In this quest for Truth, the essential prerequisite is to become truly human.

A true human being’s natural inclination is to always strive to have a positive impact; his actions benefit society and he is well-liked by others. In other words, when a person becomes truly human, his nature dictates that his actions always be beneficent[3]…[he] rejoices in the happiness of others and shares in their sorrows. The other sign of a true human being is to feel an aversion toward vile deeds and all that is contrary to one’s conscience and dignity.[4]

 However, there is a major obstacle in the pursuit of Truth, which is the inevitable “confrontation with the imperious self”[5]. This confrontation entails an ongoing fight against the imperious self’s instincts and illegitimate desires that urge for immediate gratification. It also does not take into account reason or law, or the rights of the others. This fight thus accumulates “a strong negative psychic energy which is harmful for the soul and which prevents us to see the Truth”[6].

One should strive to strengthen the body, while at the same time fortifying the soul such that the body, with all its means, remains subservient to the soul. This approach to confronting the imperious self is analogous to a new science of medicine intended to purify the soul that I’ve come to realize through personal experience. The whole of the twelve years of asceticism that I endured prior to entering public service had less spiritual value than just a single year spent in a professional work environment.[7]

 The coherence of one’s actions, words and conduct in society is emphasized as an essential part of becoming human.

Words are one thing, for them to have an impact is another. By practicing that which we believe, our actions and words are endowed with impact. It is action alone that yields impact.[8]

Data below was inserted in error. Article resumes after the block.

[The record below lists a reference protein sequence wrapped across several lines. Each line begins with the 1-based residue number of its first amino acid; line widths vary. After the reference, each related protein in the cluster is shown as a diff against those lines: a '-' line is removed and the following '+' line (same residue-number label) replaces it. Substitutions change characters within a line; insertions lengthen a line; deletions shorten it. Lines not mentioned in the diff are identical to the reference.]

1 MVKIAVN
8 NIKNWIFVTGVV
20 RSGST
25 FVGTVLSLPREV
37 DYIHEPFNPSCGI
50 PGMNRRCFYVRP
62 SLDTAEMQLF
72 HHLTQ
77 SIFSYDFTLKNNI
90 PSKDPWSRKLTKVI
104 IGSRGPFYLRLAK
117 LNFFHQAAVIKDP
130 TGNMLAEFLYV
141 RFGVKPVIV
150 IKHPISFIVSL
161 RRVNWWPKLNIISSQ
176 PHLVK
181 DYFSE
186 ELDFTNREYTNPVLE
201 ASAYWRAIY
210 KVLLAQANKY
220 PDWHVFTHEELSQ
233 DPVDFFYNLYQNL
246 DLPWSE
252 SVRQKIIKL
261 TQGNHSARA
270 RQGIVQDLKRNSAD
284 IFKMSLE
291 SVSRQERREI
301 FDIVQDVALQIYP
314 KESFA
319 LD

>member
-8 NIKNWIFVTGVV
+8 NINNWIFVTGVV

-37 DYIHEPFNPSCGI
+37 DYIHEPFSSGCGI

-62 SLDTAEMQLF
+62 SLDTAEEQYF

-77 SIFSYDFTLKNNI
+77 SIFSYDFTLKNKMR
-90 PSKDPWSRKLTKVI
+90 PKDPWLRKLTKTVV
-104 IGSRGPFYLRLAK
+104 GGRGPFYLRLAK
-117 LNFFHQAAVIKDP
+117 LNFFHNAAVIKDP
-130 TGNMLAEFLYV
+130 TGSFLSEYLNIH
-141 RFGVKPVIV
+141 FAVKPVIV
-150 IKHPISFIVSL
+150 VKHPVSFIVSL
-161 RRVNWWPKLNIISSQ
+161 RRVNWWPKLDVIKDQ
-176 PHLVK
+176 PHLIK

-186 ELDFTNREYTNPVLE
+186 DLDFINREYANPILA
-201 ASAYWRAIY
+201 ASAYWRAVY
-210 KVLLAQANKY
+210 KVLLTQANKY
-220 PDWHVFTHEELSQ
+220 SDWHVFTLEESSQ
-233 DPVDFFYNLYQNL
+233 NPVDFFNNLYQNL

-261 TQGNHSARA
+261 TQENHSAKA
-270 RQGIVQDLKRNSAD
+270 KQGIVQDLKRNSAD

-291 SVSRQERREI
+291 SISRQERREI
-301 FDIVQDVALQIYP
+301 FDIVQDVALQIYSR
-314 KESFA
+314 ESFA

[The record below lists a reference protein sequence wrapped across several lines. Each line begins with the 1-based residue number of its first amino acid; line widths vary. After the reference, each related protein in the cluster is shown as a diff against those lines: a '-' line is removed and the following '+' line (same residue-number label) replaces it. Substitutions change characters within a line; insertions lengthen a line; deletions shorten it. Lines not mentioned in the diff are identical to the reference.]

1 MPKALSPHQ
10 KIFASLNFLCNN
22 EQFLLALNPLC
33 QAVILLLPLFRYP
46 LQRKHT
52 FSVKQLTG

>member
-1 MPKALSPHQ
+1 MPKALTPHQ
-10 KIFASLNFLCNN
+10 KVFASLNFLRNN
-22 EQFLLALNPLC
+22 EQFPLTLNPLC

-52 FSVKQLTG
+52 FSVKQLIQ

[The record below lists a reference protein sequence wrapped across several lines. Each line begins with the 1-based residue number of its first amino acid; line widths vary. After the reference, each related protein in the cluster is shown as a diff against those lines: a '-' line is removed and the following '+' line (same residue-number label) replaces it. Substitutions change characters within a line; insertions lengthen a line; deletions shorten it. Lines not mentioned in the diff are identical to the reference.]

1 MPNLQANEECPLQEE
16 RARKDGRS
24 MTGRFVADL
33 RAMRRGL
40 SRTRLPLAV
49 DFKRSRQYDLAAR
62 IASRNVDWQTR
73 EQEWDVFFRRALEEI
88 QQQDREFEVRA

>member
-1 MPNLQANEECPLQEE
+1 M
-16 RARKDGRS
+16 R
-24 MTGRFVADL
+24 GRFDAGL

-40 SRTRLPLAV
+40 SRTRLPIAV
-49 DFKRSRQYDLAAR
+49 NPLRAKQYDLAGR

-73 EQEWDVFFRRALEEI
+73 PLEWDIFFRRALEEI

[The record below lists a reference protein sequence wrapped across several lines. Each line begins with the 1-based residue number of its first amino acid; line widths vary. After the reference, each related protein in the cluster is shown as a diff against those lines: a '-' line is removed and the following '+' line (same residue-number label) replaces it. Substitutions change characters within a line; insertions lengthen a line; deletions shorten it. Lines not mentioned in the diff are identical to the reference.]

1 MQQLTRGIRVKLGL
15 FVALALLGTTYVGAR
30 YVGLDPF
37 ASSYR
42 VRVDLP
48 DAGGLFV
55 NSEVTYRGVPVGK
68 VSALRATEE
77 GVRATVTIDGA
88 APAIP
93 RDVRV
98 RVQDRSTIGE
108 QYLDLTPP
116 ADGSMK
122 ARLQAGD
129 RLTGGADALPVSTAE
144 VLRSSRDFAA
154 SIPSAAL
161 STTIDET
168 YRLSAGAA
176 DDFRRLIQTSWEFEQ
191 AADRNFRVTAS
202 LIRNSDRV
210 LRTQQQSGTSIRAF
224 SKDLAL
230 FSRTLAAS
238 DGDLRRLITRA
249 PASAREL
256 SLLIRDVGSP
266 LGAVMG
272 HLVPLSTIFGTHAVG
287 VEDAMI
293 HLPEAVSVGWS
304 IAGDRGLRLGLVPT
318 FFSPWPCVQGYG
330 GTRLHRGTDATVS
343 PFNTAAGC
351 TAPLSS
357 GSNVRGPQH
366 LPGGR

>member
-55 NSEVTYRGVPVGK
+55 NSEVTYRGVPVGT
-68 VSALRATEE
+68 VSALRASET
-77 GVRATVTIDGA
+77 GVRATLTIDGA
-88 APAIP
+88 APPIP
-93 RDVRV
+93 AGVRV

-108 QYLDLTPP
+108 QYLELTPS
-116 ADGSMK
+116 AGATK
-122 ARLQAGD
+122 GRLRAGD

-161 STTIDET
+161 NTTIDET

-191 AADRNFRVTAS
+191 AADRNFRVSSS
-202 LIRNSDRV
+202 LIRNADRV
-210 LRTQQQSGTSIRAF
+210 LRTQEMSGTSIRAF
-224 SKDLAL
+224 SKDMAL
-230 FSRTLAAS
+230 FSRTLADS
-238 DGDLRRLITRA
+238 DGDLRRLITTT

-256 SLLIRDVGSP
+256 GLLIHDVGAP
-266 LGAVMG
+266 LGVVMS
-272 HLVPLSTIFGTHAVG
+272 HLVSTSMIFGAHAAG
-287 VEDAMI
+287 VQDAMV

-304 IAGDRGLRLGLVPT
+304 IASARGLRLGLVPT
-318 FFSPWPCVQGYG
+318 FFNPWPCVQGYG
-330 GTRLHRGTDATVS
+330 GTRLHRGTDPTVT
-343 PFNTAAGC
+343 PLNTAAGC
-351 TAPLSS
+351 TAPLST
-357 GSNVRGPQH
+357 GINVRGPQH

Throughout the book, one can find answers to essential questions such as:

  • How to become a true human being and remain virtuous while living in society?
  • How to fight against the imperious self and advance in our quest for the Truth?
  • The immortality of the soul and what awaits us in the other world?

Words of Truth may be like a treatment for the soul. Every time I reopen this book and read even a few words, it cultivates an inner richness in me, and I see its noticeable impact on my everyday life. Its simple and sincere language provides me with the tools I need to enrich my self-knowledge and, who knows, to become one day a true human being.

If you want to discover Words of Truth for yourself, it’s published and available in the following languages:

D.Bruce

15 June 2018

[1] Saying 21

[2] Saying 1

[3] Saying 4

[4] Saying 277

[5] Introduction, French edition page 16 (translated by the author of this article) .

[6] Introduction, French edition page 16.

[7] Saying 322

[8] Saying 337

Homage to Hafez-e Shirazi

 

A flower- tinted cheek, the flowery close

Of the fair earth, these are enough for me –

Enough that in the meadow wanes and grows

The shadow of a graceful cypress tree.

I am no lover of hypocrisy;

Of all the treasures that the earth can boast,

A brimming cup of wine I prize the most –

This is enough for me!

 

To them that here renowned for virtue live,